When home team Brooke High School in West Virginia faced off Friday against visiting Perry High School from Pittsburgh, Pennsylvania, a banner was displayed in front of the Brooke High bleachers.
It read “Trump Perry” with red and blue paint, followed by an American flag — and some observers didn’t like it at all.
— Sheila May-Stein (@smaystein) September 23, 2017
Sheila May-Stein — a librarian with Pittsburgh Public Schools who is white and calls herself an “outlaw educator” — tweeted a photo of the banner Saturday with smiling Brooke students behind it, saying her “mostly Black, inner-city school played this team last night & were confronted w/this. Sickening racism.”
The superintendent of the Brooke County school district apologized Monday for the banner, calling it “insensitive, intimidating and offensive,” the Post-Gazette reported.
“The sign’s message does not reflect our true beliefs nor what we want to teach our children,” Toni Paesano Shute said in a letter to Pittsburgh Public Schools Superintendent Anthony Hamlet, the paper added. “Policies were not followed by the school’s administrators to ensure a climate free from bullying and harassment, and as a result people were offended in our home. We have a moral obligation to teach our children, and we will make this a teachable moment to instill the core values of respect and dignity for all.”
The banner fracas came the same day as President Donald Trump’s headline-grabbing comments, suggesting that NFL team owners fire “son of a b***h” players who disrespect the American flag. In defiant response, scores of NFL players linked arms and took a knee during the playing of the national anthem before Sunday games.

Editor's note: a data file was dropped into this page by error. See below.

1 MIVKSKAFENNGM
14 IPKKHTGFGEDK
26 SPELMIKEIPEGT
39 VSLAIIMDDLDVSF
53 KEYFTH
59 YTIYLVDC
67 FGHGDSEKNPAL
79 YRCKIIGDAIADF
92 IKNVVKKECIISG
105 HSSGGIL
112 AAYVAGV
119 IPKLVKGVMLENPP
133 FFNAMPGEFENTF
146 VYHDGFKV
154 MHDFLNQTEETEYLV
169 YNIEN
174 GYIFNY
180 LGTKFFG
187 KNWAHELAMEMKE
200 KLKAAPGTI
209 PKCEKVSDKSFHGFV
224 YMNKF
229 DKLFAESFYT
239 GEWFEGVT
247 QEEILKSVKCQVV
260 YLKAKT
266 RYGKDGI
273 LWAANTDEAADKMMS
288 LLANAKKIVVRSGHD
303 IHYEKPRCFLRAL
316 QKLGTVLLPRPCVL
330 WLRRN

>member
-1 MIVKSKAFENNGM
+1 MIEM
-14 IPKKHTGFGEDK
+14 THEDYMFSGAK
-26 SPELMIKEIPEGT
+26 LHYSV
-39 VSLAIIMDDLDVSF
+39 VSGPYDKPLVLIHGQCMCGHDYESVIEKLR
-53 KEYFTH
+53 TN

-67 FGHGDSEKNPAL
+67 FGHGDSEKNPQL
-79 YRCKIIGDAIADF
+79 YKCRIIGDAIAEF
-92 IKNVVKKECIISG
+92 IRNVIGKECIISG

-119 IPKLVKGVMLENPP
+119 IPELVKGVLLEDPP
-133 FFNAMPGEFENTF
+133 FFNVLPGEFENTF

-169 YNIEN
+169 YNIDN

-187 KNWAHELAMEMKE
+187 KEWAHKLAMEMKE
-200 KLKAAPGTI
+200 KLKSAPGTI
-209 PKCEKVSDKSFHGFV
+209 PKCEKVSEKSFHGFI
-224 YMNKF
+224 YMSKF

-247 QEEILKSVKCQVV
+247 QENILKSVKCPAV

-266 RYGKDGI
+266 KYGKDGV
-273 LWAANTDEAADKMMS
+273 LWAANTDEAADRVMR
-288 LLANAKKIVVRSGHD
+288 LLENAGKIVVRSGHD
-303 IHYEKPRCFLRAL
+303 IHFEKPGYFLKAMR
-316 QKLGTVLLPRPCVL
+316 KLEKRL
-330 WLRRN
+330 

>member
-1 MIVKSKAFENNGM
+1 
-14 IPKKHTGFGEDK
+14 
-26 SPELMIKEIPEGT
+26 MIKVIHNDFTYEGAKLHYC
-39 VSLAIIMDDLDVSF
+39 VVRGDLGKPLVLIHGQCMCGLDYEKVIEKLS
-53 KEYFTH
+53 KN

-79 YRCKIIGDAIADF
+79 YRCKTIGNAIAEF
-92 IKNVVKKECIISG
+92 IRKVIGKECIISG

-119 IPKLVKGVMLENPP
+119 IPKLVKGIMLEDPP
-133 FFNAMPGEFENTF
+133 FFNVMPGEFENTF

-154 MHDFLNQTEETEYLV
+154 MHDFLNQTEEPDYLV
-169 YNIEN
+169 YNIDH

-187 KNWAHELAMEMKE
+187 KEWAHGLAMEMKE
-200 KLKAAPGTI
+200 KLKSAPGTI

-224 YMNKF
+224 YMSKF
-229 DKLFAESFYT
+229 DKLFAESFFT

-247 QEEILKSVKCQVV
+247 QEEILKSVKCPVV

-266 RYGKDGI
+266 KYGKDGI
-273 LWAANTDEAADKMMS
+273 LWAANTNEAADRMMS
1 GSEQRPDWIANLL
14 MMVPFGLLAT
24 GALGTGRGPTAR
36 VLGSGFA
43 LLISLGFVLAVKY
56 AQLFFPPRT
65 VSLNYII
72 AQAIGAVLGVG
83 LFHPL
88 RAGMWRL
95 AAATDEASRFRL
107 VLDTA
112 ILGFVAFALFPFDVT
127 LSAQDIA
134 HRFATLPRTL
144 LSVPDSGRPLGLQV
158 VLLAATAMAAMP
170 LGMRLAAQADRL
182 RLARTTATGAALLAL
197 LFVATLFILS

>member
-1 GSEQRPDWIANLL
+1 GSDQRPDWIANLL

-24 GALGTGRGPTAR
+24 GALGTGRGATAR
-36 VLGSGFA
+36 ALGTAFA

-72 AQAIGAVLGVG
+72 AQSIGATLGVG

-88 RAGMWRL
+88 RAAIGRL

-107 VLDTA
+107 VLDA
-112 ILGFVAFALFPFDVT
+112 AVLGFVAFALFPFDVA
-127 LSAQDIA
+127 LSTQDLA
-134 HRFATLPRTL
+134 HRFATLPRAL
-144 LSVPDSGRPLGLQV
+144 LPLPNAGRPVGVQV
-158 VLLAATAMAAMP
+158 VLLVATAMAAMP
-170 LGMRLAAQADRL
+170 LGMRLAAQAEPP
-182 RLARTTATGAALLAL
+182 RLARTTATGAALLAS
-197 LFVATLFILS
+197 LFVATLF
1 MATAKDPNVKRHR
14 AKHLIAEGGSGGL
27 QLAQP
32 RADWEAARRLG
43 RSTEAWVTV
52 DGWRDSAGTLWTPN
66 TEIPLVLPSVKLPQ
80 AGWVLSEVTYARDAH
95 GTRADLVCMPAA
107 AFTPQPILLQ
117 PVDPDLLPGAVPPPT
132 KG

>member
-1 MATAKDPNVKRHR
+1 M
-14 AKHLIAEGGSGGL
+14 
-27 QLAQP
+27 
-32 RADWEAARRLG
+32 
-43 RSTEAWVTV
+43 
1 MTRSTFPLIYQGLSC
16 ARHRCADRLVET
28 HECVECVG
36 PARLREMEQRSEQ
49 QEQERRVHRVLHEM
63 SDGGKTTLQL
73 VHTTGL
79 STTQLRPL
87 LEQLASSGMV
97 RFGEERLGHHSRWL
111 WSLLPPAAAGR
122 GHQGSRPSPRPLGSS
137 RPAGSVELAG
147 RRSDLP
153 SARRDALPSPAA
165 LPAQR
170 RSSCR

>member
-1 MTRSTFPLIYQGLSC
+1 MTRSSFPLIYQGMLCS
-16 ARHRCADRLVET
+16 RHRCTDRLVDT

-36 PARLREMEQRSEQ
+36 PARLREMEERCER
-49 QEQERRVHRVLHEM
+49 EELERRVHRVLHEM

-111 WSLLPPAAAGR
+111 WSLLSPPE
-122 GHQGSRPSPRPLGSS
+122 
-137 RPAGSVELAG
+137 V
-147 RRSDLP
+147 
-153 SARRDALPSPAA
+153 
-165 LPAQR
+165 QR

But according to Brooke students, there was no racism intended or involved regarding the “Trump Perry” banner.
The Post-Gazette said the Brooke football team’s Twitter account revealed that there’s a different theme for every home game, and the theme for the Perry game was “red white & blue so we used the saying ‘trump’ for double meaning. Being one our president and two using the world ‘trump’ which also means ‘beat.’ Also this was our first time ever playing them.”
REMINDER : tonight's game is red white and blue!! ❤️🏈💙
— Student section 2018 (@BBSSFootball18) September 22, 2017
An image of the banner was the featured photo on the team’s Twitter page until that account was taken down late Monday morning, the paper reported, adding that Shute said in her letter the account was not authorized by the school.